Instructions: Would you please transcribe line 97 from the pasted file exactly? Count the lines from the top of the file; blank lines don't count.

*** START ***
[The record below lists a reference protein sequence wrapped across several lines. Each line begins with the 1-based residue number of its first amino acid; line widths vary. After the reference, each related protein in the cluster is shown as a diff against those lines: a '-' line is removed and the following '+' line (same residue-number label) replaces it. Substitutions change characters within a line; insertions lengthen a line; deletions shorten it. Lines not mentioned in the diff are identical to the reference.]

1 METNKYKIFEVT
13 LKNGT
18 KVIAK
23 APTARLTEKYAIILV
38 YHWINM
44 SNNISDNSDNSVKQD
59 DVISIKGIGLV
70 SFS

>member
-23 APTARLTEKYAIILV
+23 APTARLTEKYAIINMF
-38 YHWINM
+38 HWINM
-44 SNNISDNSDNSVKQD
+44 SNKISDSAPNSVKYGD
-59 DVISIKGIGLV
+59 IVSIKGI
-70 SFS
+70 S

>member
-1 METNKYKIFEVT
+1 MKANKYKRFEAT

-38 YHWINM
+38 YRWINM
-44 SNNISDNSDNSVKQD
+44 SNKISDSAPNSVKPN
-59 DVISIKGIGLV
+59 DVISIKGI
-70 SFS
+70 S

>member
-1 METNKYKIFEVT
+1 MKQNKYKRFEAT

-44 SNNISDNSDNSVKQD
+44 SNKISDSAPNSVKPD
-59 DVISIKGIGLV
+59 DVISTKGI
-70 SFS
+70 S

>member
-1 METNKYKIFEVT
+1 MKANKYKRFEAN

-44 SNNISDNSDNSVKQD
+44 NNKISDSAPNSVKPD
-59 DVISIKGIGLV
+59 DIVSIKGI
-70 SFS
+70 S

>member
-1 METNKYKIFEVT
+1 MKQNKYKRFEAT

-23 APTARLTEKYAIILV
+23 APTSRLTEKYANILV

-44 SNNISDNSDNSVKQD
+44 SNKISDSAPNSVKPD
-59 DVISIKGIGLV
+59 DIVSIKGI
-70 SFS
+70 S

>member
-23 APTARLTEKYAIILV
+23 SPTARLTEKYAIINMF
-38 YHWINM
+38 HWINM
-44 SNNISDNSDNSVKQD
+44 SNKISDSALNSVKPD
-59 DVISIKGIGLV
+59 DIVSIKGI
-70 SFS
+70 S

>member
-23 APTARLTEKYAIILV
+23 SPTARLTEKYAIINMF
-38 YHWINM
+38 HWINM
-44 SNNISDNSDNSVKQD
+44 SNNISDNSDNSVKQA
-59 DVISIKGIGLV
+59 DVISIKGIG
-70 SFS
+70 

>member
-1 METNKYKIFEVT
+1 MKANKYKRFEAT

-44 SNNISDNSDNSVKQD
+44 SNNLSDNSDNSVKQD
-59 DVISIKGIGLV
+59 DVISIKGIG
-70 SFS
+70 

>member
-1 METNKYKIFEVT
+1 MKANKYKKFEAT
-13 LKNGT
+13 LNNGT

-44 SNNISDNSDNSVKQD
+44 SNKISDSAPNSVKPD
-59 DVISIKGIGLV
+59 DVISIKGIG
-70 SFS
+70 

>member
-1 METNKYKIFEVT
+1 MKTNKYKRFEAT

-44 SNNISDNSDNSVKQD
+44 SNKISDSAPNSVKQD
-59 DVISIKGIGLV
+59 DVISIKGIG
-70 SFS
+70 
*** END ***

-44 SNNISDNSDNSVKQD